The Chan Zuckerberg Biohub, a non-profit medical research organization started by Priscilla Chan and Mark Zuckerberg (and not to be confused with the Chan Zuckerberg Initiative, a limited liability corporation to advance human potential) today announced it would be doling out a total of $50 million to its first cohort of disease investigators.
The Biohub brings together Bay Area universities including the University of California, Berkeley; the University of California, San Francisco; and Stanford. One of the keystones to this collaboration effort is the investigative program.
Forty-seven investigators have been chosen out of 700 faculty members who applied, each receiving up to $1.5 million over the span of five years to go toward their research aims.
Investigators can study anything from organ printing techniques to studying how cells assemble — all with the Biohub’s goal to “cure, prevent or manage all diseases.”
It’s a bold aim. Many research institutes focus on just one disease. Another Silicon Valley initiative, The Parker Institute for Cancer Immunotherapy, as the name implies, only looks at cancer. Billionaire and former Facebook president Sean Parker, who started his cancer institute with the same name, has a separate initiative for allergy research.
But the Biohub takes the opposite approach. Opening itself to all types of research instead in an effort to make great scientific strides.
“If you go back 100 years from right now and look at the rate of change and what has happened and you extrapolate into the future, you cannot predict the kinds of innovation and inventions and quantum leaps in our ability to cure disease or manage or prevent it,” co-president of the Biohub, Joe DeRisi says.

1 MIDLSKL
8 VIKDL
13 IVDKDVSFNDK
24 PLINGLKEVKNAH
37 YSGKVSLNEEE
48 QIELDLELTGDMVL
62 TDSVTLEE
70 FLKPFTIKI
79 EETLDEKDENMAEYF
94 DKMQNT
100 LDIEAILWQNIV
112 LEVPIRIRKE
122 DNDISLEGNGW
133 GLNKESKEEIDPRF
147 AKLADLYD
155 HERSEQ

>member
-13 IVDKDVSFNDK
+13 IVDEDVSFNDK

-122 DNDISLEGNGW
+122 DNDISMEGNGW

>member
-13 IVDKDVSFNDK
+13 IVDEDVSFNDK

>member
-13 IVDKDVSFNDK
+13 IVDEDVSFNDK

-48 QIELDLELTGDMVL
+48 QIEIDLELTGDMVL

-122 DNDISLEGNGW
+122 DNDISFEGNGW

And while the Biohub isn’t the first to hand out cash to wet lab geeks in hopes of making life-altering discoveries, it’s not like the XPRIZE or some other sort of competition after the selection process is done. In fact, DeRisi tells us there’s much less emphasis on achieving goals and more on finding new insights — including in basic science that does not have to be disease-focused.
He points to discoveries like CRISPR-Cas9 as a prime example of something that comes out of this type of collaboration. “No one would have predicted it would be the actual key technology to most of the bold new innovations in healthcare that are coming down the line,” DeRisi said.
In addition to the investigator program, the Biohub has a few other large-scale initiatives such as the Infectious Disease Initiative to discover new ways to fight dengue fever and Zika outbreaks, as well as the Cell Atlas, a global project to map the cells in the human body in hopes it unlocks certain causes of disease and potentially leads to new therapies.
Those interested in a full list of the 47 new investigator initiatives can click here to find out more about them.
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